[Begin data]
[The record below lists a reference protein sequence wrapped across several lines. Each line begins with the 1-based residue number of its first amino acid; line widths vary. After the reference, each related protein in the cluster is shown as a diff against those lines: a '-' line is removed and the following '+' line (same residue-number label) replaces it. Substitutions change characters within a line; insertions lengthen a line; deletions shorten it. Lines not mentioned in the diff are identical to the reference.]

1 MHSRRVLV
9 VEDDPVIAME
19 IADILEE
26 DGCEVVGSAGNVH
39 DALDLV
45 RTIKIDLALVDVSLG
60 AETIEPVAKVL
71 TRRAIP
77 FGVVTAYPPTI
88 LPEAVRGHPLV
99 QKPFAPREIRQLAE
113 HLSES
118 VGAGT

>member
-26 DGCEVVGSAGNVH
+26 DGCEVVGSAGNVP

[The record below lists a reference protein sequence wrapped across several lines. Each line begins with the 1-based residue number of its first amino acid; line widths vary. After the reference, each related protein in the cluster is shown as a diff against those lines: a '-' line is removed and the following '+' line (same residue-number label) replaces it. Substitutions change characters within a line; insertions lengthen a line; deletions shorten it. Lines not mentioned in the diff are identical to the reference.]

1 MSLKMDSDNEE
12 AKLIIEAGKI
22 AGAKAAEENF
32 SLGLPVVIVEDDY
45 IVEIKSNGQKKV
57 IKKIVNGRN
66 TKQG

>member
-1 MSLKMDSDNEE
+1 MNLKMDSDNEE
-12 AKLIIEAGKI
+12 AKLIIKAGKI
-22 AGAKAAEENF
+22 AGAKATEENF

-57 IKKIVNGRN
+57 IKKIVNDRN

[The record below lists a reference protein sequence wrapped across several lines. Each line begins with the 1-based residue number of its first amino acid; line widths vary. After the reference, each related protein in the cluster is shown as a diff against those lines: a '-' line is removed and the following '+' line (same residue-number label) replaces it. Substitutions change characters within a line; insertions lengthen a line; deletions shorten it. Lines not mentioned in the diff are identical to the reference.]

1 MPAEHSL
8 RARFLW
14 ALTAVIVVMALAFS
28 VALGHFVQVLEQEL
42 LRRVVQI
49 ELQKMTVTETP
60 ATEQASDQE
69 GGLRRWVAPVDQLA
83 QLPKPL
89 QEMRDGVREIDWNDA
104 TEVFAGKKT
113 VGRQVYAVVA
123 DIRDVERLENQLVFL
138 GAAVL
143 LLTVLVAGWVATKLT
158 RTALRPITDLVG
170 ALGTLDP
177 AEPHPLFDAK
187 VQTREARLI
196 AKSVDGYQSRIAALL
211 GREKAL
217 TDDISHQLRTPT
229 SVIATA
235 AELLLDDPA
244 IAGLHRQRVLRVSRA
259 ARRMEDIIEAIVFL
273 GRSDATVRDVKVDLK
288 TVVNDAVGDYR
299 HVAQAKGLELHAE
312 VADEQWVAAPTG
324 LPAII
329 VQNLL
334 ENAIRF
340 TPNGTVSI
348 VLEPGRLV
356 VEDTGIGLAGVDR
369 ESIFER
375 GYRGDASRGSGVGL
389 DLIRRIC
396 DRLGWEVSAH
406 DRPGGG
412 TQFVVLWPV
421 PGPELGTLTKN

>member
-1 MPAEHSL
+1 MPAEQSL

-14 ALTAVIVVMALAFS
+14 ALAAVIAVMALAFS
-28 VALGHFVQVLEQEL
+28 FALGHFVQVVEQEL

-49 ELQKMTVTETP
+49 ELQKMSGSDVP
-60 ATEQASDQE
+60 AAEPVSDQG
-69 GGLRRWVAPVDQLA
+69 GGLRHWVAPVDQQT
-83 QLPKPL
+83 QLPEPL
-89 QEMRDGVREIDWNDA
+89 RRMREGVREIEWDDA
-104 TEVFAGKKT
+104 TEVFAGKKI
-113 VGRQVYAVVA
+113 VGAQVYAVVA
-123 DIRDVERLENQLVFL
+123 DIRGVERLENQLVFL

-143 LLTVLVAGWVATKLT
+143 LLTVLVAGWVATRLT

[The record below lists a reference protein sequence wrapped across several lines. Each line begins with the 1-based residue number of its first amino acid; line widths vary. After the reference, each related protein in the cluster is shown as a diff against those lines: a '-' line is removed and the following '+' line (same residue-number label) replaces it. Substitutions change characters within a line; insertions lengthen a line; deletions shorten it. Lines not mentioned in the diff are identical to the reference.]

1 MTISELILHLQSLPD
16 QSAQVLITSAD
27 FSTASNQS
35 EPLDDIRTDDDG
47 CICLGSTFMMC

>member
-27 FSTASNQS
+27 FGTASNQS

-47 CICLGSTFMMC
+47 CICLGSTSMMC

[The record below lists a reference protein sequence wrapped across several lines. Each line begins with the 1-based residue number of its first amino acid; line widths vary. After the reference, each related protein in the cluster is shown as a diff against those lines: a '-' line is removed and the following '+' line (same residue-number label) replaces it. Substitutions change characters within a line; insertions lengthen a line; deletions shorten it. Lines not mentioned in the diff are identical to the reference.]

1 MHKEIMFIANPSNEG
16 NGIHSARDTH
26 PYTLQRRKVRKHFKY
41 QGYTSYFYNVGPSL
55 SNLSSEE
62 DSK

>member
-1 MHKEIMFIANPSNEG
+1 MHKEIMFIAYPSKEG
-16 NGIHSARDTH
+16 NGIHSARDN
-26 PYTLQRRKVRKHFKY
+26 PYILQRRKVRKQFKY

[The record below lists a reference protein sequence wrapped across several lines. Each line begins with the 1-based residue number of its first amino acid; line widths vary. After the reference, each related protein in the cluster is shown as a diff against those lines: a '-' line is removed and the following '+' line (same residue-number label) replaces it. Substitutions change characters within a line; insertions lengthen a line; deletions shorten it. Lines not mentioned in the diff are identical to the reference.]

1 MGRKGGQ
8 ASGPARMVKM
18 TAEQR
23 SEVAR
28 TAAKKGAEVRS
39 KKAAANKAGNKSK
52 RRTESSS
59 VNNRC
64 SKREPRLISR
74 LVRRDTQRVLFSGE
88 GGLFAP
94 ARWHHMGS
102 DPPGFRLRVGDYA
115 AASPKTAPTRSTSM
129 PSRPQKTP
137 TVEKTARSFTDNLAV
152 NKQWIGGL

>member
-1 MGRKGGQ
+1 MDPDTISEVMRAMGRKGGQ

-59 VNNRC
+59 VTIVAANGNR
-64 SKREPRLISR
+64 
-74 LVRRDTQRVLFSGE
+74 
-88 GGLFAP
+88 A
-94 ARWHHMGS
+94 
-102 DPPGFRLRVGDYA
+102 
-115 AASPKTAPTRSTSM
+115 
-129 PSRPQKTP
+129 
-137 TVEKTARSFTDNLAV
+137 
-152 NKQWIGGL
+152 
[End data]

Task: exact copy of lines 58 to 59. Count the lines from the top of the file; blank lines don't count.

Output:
229 SVIATA
235 AELLLDDPA